We’ve improved our latency measurement app to report this as well. We’ll see how many devices will support this.

Android MIDI

Yes, Android 6.0 (Marshmallow, level 23) finally has a CoreMIDI rival. However, having this in the native layer would be even better, as routing MIDI through Java is suboptimal. Why?

Because some events will be received too late as Java may be busy with other stuff, such as other Android features or garbage collection. Having low latency and low jitter (!) is very important for a musician playing on a MIDI instrument.

As professional audio must be implemented in the native layer, professional Android MIDI would be better in native as well.

The Low Latency Flag

Since Android 2.3 (Gingerbread, level 9), devices may report the FEATURE_AUDIO_LOW_LATENCY flag. Since the recommendation here is for 45 ms output latency (of a 50 ms round-trip) which is much too great, our latency app doesn’t collect information about this flag.

Well, what about the Samsung Professional Audio SDK ("SAPA")?

Audio PathSamsung Note 5 Round-Trip Latency (Android 5.1.1)
Inbuilt speaker and inbuilt microphone.38 ms (with SAPA)
91 ms (without SAPA)
Audio output plugged into headphone jack and inbuilt microphone.30 ms (with SAPA)
N/A (without SAPA)
Audio input and output plugged into the headphone jack. (Audio Loopback Dongle)28 ms (with SAPA)
60 ms (without SAPA)
USB or HDMI audio.N/A

We have reached out to Samsung, and they have informed us that they will be releasing Samsung Professional Audio SDK 3.0 with their new flagship phone sometime in 1H 2016. The details will be announced at SDC in April.

In addition, they have expanded SAPA available devices to include some mid-range devices and tablets. As of 12/20/2015, the SAPA-enabled devices are listed below.

Phones:

Note Line:

Tablets:

KitKat version of Galaxy S5 and Galaxy Tab S are not supported. Basically, the latencies with SAPA depends on SOC and the internal signal path. As a rule of thumb:

B/B chipLatencyModel
MSM 897426 msGalaxy S5
Galaxy S5 Wideband LTE-A
Galaxy Note 10.1 (2014E) LTE
Galaxy Tab S Wi-Fi (10.5)
Galaxy Tab S (10.5)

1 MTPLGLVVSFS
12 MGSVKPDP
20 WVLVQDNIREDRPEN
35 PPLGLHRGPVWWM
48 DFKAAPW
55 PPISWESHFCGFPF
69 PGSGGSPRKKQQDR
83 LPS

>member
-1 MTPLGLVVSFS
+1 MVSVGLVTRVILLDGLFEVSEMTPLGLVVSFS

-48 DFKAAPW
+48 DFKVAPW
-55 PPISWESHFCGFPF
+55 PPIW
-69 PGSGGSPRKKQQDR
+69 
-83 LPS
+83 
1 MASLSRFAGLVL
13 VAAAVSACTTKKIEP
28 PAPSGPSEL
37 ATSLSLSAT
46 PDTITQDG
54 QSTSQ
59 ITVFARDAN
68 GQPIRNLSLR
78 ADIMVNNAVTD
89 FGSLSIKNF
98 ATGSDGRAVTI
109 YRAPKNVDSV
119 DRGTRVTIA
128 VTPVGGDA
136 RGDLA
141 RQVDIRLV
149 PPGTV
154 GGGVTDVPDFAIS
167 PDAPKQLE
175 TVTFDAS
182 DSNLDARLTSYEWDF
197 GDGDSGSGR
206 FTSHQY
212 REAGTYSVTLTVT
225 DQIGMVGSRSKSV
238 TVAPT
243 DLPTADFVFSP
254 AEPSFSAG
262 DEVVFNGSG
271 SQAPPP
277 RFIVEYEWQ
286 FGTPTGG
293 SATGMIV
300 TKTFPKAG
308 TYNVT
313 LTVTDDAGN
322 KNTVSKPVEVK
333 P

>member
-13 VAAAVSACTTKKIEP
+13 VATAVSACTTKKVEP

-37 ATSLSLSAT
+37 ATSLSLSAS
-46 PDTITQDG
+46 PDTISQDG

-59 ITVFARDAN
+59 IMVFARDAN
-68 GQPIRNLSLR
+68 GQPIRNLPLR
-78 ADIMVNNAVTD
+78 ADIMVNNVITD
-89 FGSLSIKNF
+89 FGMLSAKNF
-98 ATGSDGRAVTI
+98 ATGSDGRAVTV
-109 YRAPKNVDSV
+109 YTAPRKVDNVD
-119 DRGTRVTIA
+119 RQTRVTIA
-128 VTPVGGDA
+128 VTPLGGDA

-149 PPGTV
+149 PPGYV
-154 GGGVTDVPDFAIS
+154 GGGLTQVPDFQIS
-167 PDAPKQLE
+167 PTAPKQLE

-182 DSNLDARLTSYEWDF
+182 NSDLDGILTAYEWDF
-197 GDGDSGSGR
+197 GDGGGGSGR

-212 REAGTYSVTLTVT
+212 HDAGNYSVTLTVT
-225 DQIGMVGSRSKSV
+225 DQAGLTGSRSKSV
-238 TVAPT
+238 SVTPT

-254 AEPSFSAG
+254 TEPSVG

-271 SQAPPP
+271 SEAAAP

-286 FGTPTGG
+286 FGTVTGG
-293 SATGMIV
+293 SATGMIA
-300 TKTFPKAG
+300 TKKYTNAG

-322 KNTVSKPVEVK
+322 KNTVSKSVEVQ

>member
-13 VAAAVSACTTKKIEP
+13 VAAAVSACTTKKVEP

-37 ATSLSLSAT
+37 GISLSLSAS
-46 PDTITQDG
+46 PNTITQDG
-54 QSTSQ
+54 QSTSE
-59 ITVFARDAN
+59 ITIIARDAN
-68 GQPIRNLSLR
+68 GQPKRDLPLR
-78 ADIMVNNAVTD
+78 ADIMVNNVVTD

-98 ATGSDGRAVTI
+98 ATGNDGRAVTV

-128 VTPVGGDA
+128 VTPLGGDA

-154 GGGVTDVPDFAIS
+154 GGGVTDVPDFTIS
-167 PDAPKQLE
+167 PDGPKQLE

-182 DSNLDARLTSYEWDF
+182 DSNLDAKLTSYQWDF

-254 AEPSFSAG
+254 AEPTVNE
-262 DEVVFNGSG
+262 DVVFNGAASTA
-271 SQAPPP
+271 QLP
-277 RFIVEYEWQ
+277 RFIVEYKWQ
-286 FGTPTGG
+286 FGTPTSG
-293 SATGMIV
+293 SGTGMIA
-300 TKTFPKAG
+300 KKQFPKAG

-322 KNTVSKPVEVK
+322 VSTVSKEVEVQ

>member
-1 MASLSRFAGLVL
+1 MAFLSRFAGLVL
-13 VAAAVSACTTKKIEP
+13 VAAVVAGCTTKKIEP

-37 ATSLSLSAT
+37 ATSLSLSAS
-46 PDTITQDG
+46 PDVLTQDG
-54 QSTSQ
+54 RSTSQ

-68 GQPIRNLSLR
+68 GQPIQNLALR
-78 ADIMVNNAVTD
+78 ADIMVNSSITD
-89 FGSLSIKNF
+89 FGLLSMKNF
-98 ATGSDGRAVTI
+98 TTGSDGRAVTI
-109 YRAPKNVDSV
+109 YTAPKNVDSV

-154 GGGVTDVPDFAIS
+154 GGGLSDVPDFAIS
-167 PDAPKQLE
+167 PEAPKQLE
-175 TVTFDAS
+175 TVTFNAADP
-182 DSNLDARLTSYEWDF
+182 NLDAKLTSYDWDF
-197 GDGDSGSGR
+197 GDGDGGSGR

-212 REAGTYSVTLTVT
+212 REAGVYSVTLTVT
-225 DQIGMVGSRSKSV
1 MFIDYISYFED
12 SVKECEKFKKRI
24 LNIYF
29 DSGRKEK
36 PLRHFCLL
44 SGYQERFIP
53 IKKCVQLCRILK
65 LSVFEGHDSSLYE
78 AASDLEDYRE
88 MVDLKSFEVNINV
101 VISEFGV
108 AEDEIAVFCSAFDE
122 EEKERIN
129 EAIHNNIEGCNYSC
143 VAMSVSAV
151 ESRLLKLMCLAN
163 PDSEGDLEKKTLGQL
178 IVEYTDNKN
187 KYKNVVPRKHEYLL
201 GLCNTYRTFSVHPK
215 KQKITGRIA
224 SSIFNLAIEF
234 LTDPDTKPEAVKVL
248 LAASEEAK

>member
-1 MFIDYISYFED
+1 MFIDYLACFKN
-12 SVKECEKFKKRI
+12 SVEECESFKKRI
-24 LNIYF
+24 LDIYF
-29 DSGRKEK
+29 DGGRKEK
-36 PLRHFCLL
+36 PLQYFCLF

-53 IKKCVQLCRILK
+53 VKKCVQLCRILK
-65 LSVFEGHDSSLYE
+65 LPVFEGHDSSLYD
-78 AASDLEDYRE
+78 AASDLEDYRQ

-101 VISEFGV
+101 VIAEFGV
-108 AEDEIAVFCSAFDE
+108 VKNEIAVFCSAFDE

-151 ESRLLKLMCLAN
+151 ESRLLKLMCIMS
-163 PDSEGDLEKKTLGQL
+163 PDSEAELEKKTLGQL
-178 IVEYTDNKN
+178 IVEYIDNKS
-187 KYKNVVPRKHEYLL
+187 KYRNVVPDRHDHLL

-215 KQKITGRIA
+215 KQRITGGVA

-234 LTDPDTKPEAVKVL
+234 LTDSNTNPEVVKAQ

Galaxy Tab S Wi-Fi (8.4)
Galaxy Tab S (8.4)
Galaxy A9 (2016)
MSM 808426 msGalaxy Note Edge
Galaxy Note 4
MSM 893926 msGalaxy A7 (2016) - CHN
Galaxy A5 (2016) - CHN
Exynos 54xx18 msGalaxy S5(G900H)
Galaxy Tab S Wi-Fi (10.5)
Galaxy Tab S (10.5)
Galaxy Tab S Wi-Fi (8.4)
Galaxy Tab S (8.4)
Exynos 54xx + S/W Mixer28 msGalaxy Note 4
Galaxy Tab S2 (9.7)
Galaxy Tab S2 (8.0)
Galaxy Tab S2 Wi-Fi (8.0)
Galaxy Tab S2 Wi-Fi (9.7)
Exynos 7580 + S/W Mixer28 msGalaxy S5 Neo
Galaxy View
Galaxy View Wi-Fi
Galaxy A7 (2016)
Galaxy A5 (2016)
Exynos 7420 + S/W Mixer28 msGalaxy Note 5
Galaxy S6 Active
Galaxy S6 Edge
Galaxy S6
Galaxy S6 Plus

Latencies were measured using Google’s Audio Loopback Dongle, buffer size was 240 (low latency setting).

Some devices apply auto-normalization to the input signal from the built-in mic that causes 7 to 8ms additional latency.

Exynos's H/W mixer has insufficient number of ports for handling all the internal audio paths including professional audio, and the S/W Mixer with buffers (total 10 ms) remedies this.

Unlike Exynos, Qualcomm has its own DSP which has sufficient audio signal chains. However, the Qualcomm DSP adds 2 to 3ms latency at the minimal latency setting.

Superpowered Latency App update

As such, we have updated the Superpowered Latency App with the following features:

The results table has also updated to show a better representation with the new data.



Download the Superpowered Latency App or see the results for 2800+ different mobile devices here.

iOS 8
and above
   Android 3.0
and above